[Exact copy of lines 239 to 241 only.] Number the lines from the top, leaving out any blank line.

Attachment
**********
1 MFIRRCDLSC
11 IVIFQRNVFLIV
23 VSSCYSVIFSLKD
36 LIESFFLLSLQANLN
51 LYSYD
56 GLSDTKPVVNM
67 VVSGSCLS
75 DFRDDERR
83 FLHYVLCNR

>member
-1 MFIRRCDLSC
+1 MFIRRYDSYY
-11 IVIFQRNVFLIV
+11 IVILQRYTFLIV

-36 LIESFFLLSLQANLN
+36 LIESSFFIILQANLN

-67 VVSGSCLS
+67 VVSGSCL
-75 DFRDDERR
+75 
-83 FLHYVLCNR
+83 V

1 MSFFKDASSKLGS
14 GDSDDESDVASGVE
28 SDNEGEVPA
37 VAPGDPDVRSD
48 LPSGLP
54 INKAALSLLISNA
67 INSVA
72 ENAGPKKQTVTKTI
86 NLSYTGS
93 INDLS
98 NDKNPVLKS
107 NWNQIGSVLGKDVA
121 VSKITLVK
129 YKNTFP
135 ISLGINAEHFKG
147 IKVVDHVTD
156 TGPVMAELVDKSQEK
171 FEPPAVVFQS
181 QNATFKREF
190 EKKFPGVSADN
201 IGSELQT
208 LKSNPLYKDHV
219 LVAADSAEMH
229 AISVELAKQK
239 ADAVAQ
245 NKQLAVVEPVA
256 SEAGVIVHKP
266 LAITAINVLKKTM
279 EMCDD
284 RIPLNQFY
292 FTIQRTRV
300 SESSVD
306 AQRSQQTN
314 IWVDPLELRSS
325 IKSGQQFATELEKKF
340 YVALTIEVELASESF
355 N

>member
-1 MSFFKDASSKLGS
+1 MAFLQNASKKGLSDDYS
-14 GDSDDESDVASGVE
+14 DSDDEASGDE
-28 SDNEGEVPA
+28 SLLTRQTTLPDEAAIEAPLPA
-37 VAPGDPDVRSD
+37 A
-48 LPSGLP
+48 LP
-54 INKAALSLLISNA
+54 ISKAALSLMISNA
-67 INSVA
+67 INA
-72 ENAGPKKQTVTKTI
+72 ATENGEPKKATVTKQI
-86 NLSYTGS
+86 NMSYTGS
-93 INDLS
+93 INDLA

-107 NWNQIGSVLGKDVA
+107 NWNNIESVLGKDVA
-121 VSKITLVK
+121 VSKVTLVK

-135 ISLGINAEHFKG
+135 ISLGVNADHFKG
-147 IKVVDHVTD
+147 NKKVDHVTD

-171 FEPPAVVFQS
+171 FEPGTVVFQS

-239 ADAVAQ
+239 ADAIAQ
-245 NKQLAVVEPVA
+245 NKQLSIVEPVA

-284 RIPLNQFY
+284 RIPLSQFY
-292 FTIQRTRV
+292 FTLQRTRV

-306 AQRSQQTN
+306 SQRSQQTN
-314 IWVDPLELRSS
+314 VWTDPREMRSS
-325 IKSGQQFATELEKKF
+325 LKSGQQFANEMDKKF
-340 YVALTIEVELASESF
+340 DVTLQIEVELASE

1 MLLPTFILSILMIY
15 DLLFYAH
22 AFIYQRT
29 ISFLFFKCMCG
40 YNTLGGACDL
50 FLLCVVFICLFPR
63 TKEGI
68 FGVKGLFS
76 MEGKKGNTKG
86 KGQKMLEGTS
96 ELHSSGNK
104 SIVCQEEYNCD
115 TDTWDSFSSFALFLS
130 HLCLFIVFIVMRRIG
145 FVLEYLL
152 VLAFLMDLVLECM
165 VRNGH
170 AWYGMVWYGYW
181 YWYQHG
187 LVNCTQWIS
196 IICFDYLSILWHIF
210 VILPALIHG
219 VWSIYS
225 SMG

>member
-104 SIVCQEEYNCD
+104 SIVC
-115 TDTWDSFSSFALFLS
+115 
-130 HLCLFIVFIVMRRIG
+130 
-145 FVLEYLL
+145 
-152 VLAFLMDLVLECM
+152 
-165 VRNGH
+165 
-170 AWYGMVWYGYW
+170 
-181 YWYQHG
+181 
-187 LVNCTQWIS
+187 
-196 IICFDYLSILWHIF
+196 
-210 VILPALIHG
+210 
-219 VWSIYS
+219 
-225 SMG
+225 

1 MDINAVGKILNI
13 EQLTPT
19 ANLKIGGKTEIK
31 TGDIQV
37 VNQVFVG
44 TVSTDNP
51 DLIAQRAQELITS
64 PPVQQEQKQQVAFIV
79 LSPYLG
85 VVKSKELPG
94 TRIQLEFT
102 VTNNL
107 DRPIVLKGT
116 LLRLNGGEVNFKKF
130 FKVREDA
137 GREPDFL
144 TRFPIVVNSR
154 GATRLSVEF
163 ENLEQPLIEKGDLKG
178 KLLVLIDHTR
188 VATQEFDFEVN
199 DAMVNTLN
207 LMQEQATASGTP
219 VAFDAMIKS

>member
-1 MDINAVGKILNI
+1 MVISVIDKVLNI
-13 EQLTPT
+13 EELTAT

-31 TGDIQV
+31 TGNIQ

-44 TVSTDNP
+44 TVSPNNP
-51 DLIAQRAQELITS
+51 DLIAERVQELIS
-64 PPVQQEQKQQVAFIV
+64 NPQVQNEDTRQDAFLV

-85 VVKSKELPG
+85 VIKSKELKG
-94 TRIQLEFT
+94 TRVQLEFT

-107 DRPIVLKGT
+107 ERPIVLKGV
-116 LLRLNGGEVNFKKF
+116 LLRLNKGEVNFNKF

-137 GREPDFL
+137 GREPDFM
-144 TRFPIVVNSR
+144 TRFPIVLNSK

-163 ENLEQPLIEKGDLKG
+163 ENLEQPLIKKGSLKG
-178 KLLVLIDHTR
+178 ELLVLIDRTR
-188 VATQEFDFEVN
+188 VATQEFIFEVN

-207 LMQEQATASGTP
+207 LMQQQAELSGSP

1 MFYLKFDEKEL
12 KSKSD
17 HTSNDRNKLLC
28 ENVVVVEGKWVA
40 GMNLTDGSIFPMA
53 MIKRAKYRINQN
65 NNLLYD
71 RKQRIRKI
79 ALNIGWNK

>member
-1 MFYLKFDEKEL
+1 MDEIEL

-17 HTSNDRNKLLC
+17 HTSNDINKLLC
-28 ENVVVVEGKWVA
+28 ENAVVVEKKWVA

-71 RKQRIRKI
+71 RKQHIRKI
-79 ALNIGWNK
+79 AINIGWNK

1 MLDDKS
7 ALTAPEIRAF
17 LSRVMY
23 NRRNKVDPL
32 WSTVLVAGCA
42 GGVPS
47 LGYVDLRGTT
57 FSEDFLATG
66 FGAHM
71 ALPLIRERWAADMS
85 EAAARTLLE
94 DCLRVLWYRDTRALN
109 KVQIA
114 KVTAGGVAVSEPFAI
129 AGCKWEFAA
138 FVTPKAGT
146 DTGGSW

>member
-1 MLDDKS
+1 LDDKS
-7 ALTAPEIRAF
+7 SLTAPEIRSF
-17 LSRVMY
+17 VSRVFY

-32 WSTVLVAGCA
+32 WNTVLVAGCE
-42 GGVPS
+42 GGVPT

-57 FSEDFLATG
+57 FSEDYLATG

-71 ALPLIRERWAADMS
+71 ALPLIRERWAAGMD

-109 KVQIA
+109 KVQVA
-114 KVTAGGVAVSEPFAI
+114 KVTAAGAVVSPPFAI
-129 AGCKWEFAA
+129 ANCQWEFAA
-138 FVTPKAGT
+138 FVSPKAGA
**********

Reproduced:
32 WSTVLVAGCA
42 GGVPS
47 LGYVDLRGTT